As a growing plant extends its roots into the soil, the new cells that form at their tips assume different roles, from transporting water and nutrients to sensing gravity. A new, National Science Foundation-supported study points to one way by which these newly-formed cells, which all contain the same DNA, take on their special identities. Researchers have identified a set of DNA-binding proteins in the roots of the plant Arabidopsis thaliana that work in combination to help precursor cells selectively read different parts of the same genetic script and acquire their different fates. Led by researchers at Duke University, the study offers clues to a longstanding question in developmental biology, namely how plants and animals make so many types of cells from the same set of instructions.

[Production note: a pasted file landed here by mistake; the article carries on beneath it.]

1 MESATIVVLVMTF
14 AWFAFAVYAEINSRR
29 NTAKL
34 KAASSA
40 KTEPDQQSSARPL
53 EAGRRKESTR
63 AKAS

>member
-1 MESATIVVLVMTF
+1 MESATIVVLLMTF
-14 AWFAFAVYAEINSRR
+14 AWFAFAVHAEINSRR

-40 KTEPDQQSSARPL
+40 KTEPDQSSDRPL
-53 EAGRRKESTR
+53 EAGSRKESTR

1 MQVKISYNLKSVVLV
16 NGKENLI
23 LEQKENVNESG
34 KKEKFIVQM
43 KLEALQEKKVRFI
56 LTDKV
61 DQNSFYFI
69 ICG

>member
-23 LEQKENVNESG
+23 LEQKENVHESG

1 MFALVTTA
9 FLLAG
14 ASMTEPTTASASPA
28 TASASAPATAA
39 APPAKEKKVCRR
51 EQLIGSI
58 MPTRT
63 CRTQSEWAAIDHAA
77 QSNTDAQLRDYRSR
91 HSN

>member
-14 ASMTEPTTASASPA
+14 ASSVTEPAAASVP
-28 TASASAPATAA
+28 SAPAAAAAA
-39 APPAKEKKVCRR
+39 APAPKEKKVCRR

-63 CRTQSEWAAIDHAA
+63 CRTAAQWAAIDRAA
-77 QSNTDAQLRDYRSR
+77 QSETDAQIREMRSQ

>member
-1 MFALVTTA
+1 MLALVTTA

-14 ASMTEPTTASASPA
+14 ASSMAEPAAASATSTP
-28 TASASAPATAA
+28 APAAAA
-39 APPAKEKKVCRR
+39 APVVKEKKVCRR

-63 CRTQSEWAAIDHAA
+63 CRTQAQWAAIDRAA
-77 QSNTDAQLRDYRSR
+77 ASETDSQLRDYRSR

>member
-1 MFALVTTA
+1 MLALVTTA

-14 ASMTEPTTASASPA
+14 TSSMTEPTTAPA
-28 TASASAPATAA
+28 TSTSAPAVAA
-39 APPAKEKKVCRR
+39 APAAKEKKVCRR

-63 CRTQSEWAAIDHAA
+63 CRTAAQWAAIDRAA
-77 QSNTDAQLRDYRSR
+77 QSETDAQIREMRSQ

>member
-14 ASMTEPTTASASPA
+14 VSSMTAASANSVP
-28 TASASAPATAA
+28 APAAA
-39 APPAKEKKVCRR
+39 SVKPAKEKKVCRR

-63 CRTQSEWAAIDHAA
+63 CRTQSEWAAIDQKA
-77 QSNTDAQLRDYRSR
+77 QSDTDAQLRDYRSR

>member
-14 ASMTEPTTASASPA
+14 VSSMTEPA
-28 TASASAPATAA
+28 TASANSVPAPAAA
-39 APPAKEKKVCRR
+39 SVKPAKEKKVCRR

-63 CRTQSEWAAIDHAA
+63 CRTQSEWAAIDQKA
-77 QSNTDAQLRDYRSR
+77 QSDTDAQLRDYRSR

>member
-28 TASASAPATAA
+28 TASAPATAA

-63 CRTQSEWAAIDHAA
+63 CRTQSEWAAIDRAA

Visit Website | Image credit: Erin Sparks, Duke University